On a quiet Sunday afternoon in late fall of 1898, two policemen who were pedaling their bicycles through a Capitol Hill neighborhood were nearly knocked off their bicycles when a tremendous blast shattered the calm.
Inside the building, another police officer had just detected the odor of gas – He was not unduly alarmed; gas was used to light the Capitol’s interior. He set out to investigate, but just then a huge explosion heaved the floor north of the rotunda on the Senate side upward spewing brick, plaster, and dense black smoke in all directions. Fire raced up an elevator shaft to the upper floors, where it melted steel, cracked stone, and incinerated priceless records.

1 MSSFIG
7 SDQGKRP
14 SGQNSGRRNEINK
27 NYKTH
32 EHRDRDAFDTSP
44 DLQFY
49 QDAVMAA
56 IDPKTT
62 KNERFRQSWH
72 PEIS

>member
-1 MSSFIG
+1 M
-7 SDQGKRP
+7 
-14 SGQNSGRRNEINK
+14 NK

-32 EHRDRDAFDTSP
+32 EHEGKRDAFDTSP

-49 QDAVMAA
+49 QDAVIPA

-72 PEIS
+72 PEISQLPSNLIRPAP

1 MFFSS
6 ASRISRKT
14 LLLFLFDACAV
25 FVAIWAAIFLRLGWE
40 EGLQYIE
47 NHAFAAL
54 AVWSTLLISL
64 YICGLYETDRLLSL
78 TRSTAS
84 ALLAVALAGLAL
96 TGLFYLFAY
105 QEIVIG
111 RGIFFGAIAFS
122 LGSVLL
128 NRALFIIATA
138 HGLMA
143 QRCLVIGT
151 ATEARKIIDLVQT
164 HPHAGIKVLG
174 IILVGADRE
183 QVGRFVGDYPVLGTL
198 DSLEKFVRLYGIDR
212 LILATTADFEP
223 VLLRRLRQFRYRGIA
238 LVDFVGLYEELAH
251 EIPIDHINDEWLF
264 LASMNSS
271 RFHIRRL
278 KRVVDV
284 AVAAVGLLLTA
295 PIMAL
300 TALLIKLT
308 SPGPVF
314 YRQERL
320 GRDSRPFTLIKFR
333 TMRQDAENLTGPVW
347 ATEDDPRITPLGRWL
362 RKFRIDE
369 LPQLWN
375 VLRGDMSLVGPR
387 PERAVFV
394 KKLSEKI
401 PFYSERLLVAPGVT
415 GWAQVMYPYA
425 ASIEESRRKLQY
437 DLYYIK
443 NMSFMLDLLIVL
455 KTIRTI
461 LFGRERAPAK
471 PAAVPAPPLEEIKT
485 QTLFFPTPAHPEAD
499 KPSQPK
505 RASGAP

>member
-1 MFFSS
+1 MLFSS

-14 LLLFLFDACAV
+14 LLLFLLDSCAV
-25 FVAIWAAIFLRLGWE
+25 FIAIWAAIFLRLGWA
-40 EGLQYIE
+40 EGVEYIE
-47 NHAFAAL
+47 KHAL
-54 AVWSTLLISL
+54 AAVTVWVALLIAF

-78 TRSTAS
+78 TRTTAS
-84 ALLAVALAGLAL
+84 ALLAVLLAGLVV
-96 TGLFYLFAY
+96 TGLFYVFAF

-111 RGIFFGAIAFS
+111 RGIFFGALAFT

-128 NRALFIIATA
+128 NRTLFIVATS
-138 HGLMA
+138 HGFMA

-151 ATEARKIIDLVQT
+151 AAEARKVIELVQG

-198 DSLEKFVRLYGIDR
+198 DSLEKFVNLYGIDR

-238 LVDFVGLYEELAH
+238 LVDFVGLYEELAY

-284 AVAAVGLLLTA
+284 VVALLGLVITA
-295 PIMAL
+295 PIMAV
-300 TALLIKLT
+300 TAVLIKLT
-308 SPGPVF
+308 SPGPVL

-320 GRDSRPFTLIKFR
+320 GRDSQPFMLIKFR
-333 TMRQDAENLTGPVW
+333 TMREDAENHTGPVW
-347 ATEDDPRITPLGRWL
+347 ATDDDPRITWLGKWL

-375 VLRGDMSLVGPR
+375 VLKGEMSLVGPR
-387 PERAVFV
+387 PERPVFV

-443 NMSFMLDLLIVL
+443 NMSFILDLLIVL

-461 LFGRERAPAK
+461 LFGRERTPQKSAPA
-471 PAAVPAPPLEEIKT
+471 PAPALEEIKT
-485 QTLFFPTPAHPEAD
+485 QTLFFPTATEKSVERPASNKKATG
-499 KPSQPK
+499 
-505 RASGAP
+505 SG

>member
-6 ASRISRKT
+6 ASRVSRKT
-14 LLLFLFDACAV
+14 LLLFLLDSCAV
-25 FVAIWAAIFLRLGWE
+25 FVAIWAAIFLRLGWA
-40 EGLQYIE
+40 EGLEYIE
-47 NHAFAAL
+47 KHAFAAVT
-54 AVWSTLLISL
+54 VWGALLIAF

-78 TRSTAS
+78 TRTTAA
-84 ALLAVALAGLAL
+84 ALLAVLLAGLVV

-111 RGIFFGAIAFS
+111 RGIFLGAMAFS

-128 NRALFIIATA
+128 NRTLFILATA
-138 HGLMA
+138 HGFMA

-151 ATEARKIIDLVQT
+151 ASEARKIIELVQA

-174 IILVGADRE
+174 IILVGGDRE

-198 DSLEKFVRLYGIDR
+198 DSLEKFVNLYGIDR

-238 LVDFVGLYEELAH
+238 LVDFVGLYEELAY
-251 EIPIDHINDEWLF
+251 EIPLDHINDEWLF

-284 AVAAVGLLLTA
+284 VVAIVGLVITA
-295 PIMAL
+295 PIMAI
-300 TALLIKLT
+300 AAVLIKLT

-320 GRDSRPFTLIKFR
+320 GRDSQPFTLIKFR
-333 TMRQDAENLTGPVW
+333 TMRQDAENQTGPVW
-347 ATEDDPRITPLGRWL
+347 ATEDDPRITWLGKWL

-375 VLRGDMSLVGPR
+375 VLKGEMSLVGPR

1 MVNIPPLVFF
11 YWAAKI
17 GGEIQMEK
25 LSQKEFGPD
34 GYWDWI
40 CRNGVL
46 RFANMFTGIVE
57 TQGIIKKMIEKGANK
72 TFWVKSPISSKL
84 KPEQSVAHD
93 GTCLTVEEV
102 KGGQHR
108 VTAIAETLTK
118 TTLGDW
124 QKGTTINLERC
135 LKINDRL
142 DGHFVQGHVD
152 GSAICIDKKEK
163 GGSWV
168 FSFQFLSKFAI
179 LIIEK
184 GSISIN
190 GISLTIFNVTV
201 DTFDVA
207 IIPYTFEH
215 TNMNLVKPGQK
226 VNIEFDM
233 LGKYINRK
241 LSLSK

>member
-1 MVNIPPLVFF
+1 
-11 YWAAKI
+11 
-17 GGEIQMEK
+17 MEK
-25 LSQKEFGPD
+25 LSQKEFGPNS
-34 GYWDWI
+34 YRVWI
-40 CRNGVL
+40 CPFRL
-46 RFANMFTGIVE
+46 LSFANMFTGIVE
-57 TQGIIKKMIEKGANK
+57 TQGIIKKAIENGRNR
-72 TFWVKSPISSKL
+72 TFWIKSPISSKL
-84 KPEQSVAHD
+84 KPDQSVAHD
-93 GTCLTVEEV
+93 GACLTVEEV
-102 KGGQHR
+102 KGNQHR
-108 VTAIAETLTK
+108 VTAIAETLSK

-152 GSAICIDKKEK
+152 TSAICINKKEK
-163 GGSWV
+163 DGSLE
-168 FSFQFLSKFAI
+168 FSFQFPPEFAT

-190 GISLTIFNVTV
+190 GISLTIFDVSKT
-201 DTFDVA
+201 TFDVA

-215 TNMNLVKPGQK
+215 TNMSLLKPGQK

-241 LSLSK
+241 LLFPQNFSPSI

By the 1890s, the Capitol was largely lit by new incandescent electrical lamps, but the Capitol still employed chandeliers outfitted with gas. Gas pipes had honeycombed the Capitol since mid-century, when gas replaced whale oil as the principal means of lighting the building. In 1865 1,083 gas jets provided lighting for the rotunda.
On those rare occasions when evening sessions of Congress coincided with gala White House entertainments, the city lacked sufficient gas to fuel, at the same time, the East Room’s chandeliers and the lighting apparatus above the Senate and House chambers.
Fortunately the explosion occurred when the building was mostly empty, it burned itself out quickly, and no one was injured. The explosion of November 6, 1898 hastened the Capitol’s transition from gas to electricity.